Friday - - Living -

We all have them – the days that just don’t go right. A work project be­comes a night­mare, the wash­ing ma­chine floods, your heel snaps or some­one prangs the car. “It’s in­evitable that some­times we get bent out of shape by ev­ery­day life,” says clin­i­cal psy­chol­o­gist Dr Tara Wyne at The Light­house Ara­bia. “But it’s how you han­dle th­ese sit­u­a­tions that mat­ters. When some­thing goes wrong, we of­ten end up with an af­ter­shock ef­fect – mulling it over and re­gret­ting what’s hap­pened, or at­tempt­ing to bury the ex­pe­ri­ence, even though it may still be gnaw­ing away. The key is to be mind­ful of what’s hap­pened but move on, rather than let it im­pact and spoil what comes af­ter­wards.”

And there are phys­i­cal fac­tors from a bad day to con­sider too. “When we have a neg­a­tive ex­pe­ri­ence, our brain is flooded with the stress chem­i­cal cor­ti­sol, which causes our mus­cles to tense and blood pres­sure to rise,” ex­plains UK-based psy­chol­o­gist Sue Firth.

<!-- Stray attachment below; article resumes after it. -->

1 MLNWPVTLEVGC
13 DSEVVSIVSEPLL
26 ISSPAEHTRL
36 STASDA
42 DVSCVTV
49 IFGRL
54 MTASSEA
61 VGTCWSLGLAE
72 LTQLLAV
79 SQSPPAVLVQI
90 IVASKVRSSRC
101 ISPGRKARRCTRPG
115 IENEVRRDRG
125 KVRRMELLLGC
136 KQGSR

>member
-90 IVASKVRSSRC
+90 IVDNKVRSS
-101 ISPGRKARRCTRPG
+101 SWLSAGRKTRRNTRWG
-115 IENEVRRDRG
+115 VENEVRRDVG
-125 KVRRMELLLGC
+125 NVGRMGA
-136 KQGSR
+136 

“Coun­ter­act­ing this by en­gag­ing in some­thing en­joy­able and pos­i­tive is es­sen­tial be­cause it re­leases feel-good hor­mones.”

So what are the best ways to let things go, feel hap­pier, or at least re­gain per­spec­tive? The good news is it doesn’t usu­ally take much. Sur­pris­ingly sim­ple strate­gies can of­fer respite and soothe body and soul. And al­ways re­mem­ber, tomorrow is another day! It takes just one twen­ti­eth of a sec­ond to boost your mood when you lis­ten to up­beat mu­sic be­cause it ac­ti­vates parts of the brain that trig­ger the nat­u­ral feel-good hor­mones, ac­cord­ing to au­thor of self-help book Be Pos­i­tive, Rich­Wood. So make your­self a sound­track of all the sounds you re­ally love and have it ready and wait­ing for days like th­ese. And singing along? Sci­en­tists have found

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